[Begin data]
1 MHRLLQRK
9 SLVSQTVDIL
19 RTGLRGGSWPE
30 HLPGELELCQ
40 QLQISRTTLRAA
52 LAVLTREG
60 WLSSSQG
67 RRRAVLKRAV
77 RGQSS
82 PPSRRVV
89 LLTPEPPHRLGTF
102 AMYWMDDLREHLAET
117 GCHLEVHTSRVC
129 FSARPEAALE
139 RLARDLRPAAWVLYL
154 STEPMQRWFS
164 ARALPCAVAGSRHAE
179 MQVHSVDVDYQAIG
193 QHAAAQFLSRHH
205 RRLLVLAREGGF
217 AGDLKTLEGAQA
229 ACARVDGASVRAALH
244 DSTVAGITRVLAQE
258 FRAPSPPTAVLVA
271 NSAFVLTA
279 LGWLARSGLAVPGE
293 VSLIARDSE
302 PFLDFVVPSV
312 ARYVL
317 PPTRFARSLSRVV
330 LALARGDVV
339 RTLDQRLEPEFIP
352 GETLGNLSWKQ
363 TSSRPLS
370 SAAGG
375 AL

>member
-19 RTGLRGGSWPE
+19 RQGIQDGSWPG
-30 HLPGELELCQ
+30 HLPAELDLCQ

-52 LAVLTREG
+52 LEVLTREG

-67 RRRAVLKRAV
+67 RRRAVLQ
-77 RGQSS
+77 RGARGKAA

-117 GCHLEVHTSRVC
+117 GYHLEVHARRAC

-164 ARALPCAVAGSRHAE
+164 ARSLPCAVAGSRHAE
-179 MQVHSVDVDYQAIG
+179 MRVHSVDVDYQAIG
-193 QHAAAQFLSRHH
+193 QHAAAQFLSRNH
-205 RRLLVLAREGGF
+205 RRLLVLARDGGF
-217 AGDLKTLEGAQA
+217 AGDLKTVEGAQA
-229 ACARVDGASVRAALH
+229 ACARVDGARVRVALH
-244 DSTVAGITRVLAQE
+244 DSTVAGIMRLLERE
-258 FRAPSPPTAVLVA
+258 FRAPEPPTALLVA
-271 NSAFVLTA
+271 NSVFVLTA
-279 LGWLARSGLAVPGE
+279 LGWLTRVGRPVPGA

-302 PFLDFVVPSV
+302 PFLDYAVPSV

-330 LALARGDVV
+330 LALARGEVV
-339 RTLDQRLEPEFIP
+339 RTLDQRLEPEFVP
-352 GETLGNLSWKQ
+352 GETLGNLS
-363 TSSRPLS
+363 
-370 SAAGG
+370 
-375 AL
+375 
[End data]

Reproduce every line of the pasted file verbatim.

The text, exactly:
1 MHRLLQRK
9 SLVSQTVDIL
19 RTGLRGGSWPE
30 HLPGELELCQ
40 QLQISRTTLRAA
52 LAVLTREG
60 WLSSSQG
67 RRRAVLKRAV
77 RGQSS
82 PPSRRVV
89 LLTPEPPHRLGTF
102 AMYWMDDLREHLAET
117 GCHLEVHTSRVC
129 FSARPEAALE
139 RLARDLRPAAWVLYL
154 STEPMQRWFS
164 ARALPCAVAGSRHAE
179 MQVHSVDVDYQAIG
193 QHAAAQFLSRHH
205 RRLLVLAREGGF
217 AGDLKTLEGAQA
229 ACARVDGASVRAALH
244 DSTVAGITRVLAQE
258 FRAPSPPTAVLVA
271 NSAFVLTA
279 LGWLARSGLAVPGE
293 VSLIARDSE
302 PFLDFVVPSV
312 ARYVL
317 PPTRFARSLSRVV
330 LALARGDVV
339 RTLDQRLEPEFIP
352 GETLGNLSWKQ
363 TSSRPLS
370 SAAGG
375 AL

>member
-19 RTGLRGGSWPE
+19 RQGIQDGSWPG
-30 HLPGELELCQ
+30 HLPAELDLCQ

-52 LAVLTREG
+52 LEVLTREG

-67 RRRAVLKRAV
+67 RRRAVLQ
-77 RGQSS
+77 RGARGKAA

-117 GCHLEVHTSRVC
+117 GYHLEVHARRAC

-164 ARALPCAVAGSRHAE
+164 ARSLPCAVAGSRHAE
-179 MQVHSVDVDYQAIG
+179 MRVHSVDVDYQAIG
-193 QHAAAQFLSRHH
+193 QHAAAQFLSRNH
-205 RRLLVLAREGGF
+205 RRLLVLARDGGF
-217 AGDLKTLEGAQA
+217 AGDLKTVEGAQA
-229 ACARVDGASVRAALH
+229 ACARVDGARVRVALH
-244 DSTVAGITRVLAQE
+244 DSTVAGIMRLLERE
-258 FRAPSPPTAVLVA
+258 FRAPEPPTALLVA
-271 NSAFVLTA
+271 NSVFVLTA
-279 LGWLARSGLAVPGE
+279 LGWLTRVGRPVPGA

-302 PFLDFVVPSV
+302 PFLDYAVPSV

-330 LALARGDVV
+330 LALARGEVV
-339 RTLDQRLEPEFIP
+339 RTLDQRLEPEFVP
-352 GETLGNLSWKQ
+352 GETLGNLS
-363 TSSRPLS
+363 
-370 SAAGG
+370 
-375 AL
+375 